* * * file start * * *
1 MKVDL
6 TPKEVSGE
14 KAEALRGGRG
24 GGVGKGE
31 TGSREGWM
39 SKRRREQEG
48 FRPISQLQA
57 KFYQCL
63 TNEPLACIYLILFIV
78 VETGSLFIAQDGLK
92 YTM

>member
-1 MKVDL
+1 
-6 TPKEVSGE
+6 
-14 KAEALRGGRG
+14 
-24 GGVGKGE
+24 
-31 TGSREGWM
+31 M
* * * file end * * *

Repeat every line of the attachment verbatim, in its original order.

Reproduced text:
1 MKVDL
6 TPKEVSGE
14 KAEALRGGRG
24 GGVGKGE
31 TGSREGWM
39 SKRRREQEG
48 FRPISQLQA
57 KFYQCL
63 TNEPLACIYLILFIV
78 VETGSLFIAQDGLK
92 YTM

>member
-1 MKVDL
+1 
-6 TPKEVSGE
+6 
-14 KAEALRGGRG
+14 
-24 GGVGKGE
+24 
-31 TGSREGWM
+31 M